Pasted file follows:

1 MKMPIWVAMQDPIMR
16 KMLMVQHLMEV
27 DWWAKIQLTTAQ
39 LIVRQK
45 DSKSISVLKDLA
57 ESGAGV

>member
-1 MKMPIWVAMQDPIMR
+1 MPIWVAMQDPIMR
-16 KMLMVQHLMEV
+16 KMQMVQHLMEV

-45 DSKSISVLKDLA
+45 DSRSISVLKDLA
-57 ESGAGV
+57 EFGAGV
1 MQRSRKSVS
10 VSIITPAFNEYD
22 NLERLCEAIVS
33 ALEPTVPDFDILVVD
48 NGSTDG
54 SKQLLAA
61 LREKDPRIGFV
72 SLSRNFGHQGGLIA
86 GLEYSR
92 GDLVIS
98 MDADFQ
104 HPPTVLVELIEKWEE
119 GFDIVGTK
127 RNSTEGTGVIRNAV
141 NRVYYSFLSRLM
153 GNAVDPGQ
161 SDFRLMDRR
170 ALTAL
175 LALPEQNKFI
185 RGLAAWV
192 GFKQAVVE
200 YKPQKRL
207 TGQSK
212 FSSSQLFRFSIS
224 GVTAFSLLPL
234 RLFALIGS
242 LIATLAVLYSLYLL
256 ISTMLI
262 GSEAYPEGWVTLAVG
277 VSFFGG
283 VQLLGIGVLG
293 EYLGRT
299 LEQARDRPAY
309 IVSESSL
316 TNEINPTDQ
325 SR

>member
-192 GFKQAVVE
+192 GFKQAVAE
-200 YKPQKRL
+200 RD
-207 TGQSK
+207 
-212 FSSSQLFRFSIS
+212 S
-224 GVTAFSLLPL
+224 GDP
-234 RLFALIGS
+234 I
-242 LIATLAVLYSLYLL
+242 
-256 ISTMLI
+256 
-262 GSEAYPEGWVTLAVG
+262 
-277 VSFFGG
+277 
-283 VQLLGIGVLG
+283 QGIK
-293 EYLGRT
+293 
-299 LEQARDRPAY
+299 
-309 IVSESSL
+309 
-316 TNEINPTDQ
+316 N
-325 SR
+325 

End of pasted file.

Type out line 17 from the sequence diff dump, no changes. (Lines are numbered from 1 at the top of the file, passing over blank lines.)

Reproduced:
10 VSIITPAFNEYD